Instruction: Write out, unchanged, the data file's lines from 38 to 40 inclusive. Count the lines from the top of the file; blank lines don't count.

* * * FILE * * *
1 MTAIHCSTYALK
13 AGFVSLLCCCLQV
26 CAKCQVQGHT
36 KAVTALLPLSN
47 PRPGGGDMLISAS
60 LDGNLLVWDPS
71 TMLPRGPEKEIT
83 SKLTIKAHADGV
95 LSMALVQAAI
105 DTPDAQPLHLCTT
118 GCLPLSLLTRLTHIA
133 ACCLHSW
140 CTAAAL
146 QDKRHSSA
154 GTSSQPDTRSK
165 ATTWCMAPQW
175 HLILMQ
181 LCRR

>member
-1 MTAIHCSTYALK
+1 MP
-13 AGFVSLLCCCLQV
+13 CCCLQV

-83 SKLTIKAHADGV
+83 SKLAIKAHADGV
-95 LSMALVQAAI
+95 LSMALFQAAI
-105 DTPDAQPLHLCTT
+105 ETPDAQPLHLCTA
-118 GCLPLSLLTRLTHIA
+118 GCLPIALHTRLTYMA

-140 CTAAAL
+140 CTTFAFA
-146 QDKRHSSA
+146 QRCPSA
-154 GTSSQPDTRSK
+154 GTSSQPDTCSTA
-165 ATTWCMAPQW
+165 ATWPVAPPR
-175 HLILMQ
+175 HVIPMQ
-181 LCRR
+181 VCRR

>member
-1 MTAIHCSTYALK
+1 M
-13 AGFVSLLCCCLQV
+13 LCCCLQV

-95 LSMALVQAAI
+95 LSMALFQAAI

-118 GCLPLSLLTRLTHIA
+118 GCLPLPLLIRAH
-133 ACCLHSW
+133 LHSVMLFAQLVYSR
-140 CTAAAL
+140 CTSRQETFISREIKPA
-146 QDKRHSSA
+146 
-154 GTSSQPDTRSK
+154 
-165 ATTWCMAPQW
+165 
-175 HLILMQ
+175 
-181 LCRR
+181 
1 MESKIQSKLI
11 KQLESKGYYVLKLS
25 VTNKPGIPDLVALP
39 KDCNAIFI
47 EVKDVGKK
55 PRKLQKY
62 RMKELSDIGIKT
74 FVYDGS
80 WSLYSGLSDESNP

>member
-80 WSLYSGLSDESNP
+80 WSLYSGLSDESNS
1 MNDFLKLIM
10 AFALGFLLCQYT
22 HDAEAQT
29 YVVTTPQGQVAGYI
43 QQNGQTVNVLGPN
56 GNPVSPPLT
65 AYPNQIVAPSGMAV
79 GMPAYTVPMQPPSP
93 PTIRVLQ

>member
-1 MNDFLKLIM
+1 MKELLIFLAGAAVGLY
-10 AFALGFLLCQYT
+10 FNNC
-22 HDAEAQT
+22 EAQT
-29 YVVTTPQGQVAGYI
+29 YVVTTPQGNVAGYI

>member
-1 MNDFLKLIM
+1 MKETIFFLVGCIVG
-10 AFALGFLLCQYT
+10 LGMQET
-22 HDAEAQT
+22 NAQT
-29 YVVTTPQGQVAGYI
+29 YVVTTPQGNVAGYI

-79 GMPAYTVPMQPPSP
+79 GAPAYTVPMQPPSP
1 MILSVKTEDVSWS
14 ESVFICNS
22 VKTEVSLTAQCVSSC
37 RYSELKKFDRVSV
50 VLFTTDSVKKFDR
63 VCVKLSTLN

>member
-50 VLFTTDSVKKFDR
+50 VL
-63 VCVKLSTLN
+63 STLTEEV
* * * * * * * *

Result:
-165 ATTWCMAPQW
+165 ATWPVAPPR
-175 HLILMQ